A team of Chinese scientists has found dozens of new coronavirus strains, including some that destroy a host’s cells faster than others. Now, they warn that the most aggressive strains have spread across Europe and New York.
The ability of the novel coronavirus to mutate has been previously vastly underestimated, a team from China’s Zhejiang University, led by Professor Li Lanjuan, says in a new study. The group found as many as 33 virus mutations in just 11 coronavirus patients they examined in the city of Hangzhou.
The researchers say that 60 percent of the strains they discovered turned out to be entirely new. In a worrying development, they also discovered that the virus’s mutations directly affect its deadliness. Their research revealed that the most aggressive type of Covid-19 could create a virus load 270 times greater than the least potent one.
“Despite only 11 patient-derived isolates being analyzed in this study, we observed abundant mutational diversity, including several founding mutations for different major clusters of viruses now circulating globally,” the study said.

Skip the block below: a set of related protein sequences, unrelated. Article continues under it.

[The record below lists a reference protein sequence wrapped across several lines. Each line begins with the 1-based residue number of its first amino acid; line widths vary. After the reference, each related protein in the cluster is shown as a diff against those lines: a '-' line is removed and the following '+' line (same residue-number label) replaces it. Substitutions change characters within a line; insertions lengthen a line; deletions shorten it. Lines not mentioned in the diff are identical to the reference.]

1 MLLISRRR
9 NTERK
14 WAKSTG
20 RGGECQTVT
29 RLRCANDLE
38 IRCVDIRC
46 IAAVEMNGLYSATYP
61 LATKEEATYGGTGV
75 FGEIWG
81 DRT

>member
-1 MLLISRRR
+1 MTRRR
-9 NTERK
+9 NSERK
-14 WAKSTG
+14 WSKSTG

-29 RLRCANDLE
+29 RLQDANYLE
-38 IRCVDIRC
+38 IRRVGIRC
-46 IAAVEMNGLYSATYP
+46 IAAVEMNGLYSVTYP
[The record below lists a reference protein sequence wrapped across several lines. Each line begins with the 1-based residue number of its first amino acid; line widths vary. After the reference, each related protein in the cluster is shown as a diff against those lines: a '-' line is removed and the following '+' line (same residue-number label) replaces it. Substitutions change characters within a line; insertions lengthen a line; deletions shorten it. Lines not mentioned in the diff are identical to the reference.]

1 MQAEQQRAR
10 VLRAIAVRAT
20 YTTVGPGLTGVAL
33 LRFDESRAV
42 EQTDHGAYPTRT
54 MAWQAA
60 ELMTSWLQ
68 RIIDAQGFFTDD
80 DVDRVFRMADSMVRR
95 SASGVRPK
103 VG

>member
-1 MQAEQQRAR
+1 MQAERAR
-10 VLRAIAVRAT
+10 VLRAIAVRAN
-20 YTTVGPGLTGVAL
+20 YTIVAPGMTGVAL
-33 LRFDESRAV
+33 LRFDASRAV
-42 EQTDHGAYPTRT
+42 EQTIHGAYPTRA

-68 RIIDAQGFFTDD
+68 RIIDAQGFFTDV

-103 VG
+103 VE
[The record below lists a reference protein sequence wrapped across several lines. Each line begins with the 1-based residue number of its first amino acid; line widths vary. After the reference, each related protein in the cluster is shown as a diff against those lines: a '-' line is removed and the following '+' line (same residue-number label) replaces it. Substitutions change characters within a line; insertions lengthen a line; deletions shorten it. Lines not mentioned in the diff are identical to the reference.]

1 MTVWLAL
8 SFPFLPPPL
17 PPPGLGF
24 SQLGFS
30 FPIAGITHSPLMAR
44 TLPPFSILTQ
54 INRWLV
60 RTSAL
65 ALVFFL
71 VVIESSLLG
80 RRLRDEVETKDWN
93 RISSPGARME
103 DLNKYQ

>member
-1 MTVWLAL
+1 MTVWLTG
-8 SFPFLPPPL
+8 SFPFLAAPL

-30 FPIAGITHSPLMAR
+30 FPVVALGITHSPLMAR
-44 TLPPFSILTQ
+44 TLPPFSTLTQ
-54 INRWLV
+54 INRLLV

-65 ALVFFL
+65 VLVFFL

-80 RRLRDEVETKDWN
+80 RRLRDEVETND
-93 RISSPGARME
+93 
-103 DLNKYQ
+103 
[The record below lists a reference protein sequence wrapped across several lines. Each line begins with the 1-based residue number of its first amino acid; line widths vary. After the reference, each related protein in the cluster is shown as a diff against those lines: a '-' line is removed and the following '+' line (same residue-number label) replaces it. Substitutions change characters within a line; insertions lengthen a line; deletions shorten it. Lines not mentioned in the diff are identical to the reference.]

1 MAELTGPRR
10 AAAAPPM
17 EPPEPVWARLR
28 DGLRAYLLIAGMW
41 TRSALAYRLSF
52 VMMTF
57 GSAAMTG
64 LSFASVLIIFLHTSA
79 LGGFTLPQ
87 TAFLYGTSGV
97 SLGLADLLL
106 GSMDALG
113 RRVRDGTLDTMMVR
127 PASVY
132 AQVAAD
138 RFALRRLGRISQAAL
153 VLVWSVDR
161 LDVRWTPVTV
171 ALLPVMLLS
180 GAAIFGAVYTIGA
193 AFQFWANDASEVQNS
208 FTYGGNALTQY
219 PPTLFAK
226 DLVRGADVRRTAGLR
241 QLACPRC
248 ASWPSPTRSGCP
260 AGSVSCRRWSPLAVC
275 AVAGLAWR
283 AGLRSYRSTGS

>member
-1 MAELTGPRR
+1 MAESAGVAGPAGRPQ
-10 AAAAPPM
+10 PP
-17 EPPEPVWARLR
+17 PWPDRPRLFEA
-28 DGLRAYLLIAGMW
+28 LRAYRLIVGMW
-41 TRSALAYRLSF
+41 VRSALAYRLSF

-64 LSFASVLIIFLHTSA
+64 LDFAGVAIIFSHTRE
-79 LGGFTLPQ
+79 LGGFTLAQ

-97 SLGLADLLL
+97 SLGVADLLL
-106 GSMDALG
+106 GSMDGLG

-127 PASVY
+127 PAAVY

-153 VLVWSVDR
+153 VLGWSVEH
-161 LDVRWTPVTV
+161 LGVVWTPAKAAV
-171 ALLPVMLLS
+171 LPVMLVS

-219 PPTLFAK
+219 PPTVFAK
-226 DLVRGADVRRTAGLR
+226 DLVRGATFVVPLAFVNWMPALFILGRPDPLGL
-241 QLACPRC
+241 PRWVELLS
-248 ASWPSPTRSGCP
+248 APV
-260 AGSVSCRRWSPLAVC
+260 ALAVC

The virus load is the measure of its quantity in a certain volume of bodily fluid, usually blood plasma. It particularly shows how quickly a pathogen could propagate through the organism and destroy its cells. Unfortunately for Europeans, one of the most aggressive strains found by the Chinese scientists appears to be similar to the one that has spread across the continent, particularly Italy and Spain, the pre-print of the study published on the website medRxiv.org revealed on Sunday.
The same strain came from Europe to New York, which has since become one of the worst affected US states. America’s West Coast, however, appears to be infected by another, less deadly strain that arrived directly from China.
Nonetheless, that doesn’t mean those on the West Coast have less cause for concern, as even less powerful strains can cause a serious ailment, the Zhejiang University team warns. They note that two of the observed patients, in their 30s and 50s, who contracted a weaker strain, still suffered severe symptoms.
Most importantly, though, the scientists say their discoveries could affect the development of the much-needed vaccine, because a one-size-fits-all solution might not work in case of Covid-19.
“Drug and vaccine development, while urgent, needs to take the impact of these accumulating mutations, especially the founding mutations, into account to avoid potential pitfalls,” the team says.
Globally, the novel coronavirus has thus far infected more than 2.3 million people and claimed more than 170,000 lives.
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